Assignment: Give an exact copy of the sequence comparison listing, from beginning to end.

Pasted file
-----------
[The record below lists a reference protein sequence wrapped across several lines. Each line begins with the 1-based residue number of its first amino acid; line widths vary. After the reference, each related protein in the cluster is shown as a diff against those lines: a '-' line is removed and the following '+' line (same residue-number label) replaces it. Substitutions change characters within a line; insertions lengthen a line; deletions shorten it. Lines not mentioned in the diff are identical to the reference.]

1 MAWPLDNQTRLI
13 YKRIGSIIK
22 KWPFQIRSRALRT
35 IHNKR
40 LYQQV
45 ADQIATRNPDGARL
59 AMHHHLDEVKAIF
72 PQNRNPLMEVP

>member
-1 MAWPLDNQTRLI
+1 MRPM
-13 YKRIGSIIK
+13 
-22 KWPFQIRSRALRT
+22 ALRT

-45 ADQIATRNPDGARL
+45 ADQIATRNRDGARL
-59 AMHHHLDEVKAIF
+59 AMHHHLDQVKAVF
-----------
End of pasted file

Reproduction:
[The record below lists a reference protein sequence wrapped across several lines. Each line begins with the 1-based residue number of its first amino acid; line widths vary. After the reference, each related protein in the cluster is shown as a diff against those lines: a '-' line is removed and the following '+' line (same residue-number label) replaces it. Substitutions change characters within a line; insertions lengthen a line; deletions shorten it. Lines not mentioned in the diff are identical to the reference.]

1 MAWPLDNQTRLI
13 YKRIGSIIK
22 KWPFQIRSRALRT
35 IHNKR
40 LYQQV
45 ADQIATRNPDGARL
59 AMHHHLDEVKAIF
72 PQNRNPLMEVP

>member
-1 MAWPLDNQTRLI
+1 MRPM
-13 YKRIGSIIK
+13 
-22 KWPFQIRSRALRT
+22 ALRT

-45 ADQIATRNPDGARL
+45 ADQIATRNRDGARL
-59 AMHHHLDEVKAIF
+59 AMHHHLDQVKAVF